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Friday, August 01, 2008

Birmingham to the Black Country Museum.

Friday 1st August.

Birmingham to the Black Country Museum. 8.5 miles and 3 locks.

Last night we had very heavy rain, which kept me awake. Keith on the other hand slept really well and at times was even snoring. Nothing was going to wake him from his slumber.
It was dull and windy when we got up, there was a whiff of rain in the air, but we were ready to leave at 8.45 am. We said cheerio to Chris on Fleur de Eau, as he peered through his cabin window.We set off along the Birmingham level main line and having left all the new apartments we were reminded of what was once Birmingham’s industrial age, which has sadly long since gone. The now desolate land has now given way to Mother Nature and her flora and fauna. We saw Buddleia, Wild Daisies, Golden Rod, Japanese knot weed, Chinese Balsam (policeman’s helmet), Honey Suckle and many more species of plants. The Heron was very evident as well, although it was getting a lot of grief from the seagulls, who kept dive bombing them.We past Winson Green and under the Winson Green Turnover Bridge, where lies what is left of a gauging booth, it is now more like and over grown island, and for those who do not know its history, they would think it was just an island.
There was no shortage of joggers on their daily run, with their puce red faces and pained expressions on their faces, they constantly remind me of why I never took up jogging. I have never met a happy, smiley jogger. Have you?
The weather was not really up to much, we had a constant gusty wind, with drizzly rain on and off though out the mornings cruise.
We did the 3 Smethwick locks, joining the Birmingham Level Main Line to the Wolverhampton Level. To operate them we needed the handcuff key to undo the locks.As we reached the top of the 3, we met our first boat of the day, which was a hire boat. The lock was already full and in their favour, so I opened the gate to let them in and proceeded to help them do the lock operation of which they were very grateful. I felt as if I had done my good deed for the day. At the top lock there is the Toll House, which has sadly been defaced by mindless vandals, not only have they spray painted rubbish on the walls, they have even tried to rip the tiles off of the roof. Shame on them.The Birmingham canal is like a rabbit warren it has lots of other canals off of it, that branch off in all directions, we hope to cruise around them all some day.After the locks we then went through Galton Tunnel 122 yds long.We were then in the shadow of the M5 for quite some distance. It became our roof and shelter from the wind and rain. It’s imposing pillars, standing like giants holding the roof up. Continuing along the Wolverhampton Level we edged past, Round’s Green, Brades Village, Tividale. At Tividale we stopped on the aqueduct to empty the loo, but it was blocked up with leaves and had been vandalised, so we moved off heading to Tipton Junction, where we had to turn left to head for the Black Country Museum. That proved somewhat problematic as the wind was blowing straight across the canal, so the bow was doing its own thing. Not only that two lad were out in two rubber dinghy’s, paddling around having lots of fun. Now they did not get in our way as such, but due to the windy conditions they were something we had to keep an eye on whilst manoeuvring around the bend. It has to be said when I asked to keep well away from the boat, they did comply.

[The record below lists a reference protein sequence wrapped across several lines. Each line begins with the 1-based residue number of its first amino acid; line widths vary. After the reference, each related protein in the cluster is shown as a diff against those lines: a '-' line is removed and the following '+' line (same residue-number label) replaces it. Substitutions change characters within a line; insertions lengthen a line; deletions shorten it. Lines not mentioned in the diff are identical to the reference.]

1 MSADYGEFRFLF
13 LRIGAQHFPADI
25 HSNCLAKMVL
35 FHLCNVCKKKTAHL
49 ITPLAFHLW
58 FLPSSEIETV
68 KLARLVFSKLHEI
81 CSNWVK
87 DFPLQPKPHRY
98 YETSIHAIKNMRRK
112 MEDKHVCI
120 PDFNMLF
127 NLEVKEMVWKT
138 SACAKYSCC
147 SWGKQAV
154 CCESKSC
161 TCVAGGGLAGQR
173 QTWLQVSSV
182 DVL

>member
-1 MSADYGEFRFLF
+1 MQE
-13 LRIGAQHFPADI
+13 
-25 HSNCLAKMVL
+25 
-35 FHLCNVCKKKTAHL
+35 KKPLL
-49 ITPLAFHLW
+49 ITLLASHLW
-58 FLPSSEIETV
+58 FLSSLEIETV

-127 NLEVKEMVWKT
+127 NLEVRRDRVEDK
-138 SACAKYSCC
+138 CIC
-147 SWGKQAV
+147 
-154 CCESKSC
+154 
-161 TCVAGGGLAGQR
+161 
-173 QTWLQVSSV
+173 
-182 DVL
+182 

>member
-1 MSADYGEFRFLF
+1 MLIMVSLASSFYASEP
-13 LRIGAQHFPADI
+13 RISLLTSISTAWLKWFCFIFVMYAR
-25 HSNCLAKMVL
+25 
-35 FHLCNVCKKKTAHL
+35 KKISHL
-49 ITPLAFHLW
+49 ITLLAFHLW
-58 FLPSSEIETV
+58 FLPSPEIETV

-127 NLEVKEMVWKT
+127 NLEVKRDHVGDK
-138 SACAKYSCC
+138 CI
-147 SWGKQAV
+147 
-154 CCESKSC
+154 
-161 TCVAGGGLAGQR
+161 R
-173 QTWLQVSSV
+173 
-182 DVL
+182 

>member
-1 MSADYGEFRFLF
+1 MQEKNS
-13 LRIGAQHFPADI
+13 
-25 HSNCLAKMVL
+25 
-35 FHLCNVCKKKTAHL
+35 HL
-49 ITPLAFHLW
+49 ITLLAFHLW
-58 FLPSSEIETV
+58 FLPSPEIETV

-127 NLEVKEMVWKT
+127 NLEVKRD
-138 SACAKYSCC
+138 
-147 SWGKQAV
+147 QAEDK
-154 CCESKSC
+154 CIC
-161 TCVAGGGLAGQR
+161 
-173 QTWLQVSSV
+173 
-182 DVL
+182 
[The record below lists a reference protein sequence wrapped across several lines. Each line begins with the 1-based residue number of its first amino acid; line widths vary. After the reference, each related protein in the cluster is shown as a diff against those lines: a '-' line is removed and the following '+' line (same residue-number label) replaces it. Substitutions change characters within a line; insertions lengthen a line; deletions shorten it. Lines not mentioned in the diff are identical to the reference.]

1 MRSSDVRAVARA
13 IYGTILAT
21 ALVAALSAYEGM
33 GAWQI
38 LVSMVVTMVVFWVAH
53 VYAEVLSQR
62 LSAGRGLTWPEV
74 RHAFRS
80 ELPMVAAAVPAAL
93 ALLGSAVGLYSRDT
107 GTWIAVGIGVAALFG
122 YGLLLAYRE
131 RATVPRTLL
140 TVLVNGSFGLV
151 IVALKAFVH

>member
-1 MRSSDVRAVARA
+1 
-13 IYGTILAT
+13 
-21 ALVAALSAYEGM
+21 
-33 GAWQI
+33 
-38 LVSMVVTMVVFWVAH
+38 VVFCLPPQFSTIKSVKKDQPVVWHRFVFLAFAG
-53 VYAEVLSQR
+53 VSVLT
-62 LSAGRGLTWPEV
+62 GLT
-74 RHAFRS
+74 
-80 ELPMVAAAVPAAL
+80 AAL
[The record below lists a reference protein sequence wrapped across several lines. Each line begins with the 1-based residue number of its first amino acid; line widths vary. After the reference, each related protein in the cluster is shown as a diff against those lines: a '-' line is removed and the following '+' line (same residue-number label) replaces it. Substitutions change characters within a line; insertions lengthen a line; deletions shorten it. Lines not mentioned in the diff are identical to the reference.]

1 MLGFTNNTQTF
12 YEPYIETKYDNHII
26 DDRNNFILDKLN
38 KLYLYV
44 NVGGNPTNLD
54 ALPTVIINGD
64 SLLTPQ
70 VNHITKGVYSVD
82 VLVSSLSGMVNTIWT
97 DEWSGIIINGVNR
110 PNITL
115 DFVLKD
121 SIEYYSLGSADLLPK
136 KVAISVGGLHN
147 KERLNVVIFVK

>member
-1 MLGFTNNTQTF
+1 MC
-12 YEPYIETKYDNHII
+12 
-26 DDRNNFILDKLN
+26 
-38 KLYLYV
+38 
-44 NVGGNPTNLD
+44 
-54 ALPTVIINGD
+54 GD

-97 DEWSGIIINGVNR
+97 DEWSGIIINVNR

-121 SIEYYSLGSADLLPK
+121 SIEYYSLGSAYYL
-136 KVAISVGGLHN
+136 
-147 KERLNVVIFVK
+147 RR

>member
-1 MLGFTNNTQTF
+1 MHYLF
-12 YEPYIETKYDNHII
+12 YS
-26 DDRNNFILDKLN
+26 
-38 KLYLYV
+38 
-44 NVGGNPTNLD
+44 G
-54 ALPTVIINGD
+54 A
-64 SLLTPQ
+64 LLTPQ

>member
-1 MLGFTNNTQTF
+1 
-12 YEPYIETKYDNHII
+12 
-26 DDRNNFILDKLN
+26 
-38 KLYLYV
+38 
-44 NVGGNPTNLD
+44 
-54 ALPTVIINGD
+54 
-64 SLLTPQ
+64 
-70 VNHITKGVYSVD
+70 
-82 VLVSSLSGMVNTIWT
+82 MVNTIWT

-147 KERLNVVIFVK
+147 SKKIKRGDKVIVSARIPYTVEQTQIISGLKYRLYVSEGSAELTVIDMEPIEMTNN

We made it to the Black Country Museum and found a mooring, during the afternoon we took a boat trip into Dudley Tunnel on one of the trip boats.It was really awesome and well worth doing if you ever come to the Museum. Nigel who was our guide, gave us a lengthy talk as we took the 40 minute trip, he even got a couple of volunteers to do some legging on the way out. If you are planning on getting married and you want somewhere completely different to your friends, then why not book Dudley Tunnel. Yes they perform weddings actually in one of the caverns. Also whilst in the tunnel you get to watch a short film about how the limestone was formed, plus all about the tunnel itself.
The evening was spent on and off the boat, enjoying the evening’s sunshine. Tomorrow we look forward to looking around the Museum.

1 comment:

scott davidson said...

Nice way to decorate your walls. I have never done that. My effort to beautify the walls in my house was to order big-sized canvas prints from, from images of western art. I use the same angel motifs in all of the rooms painted by different painters, such as this one by very interesting English artist Stanley Spencer,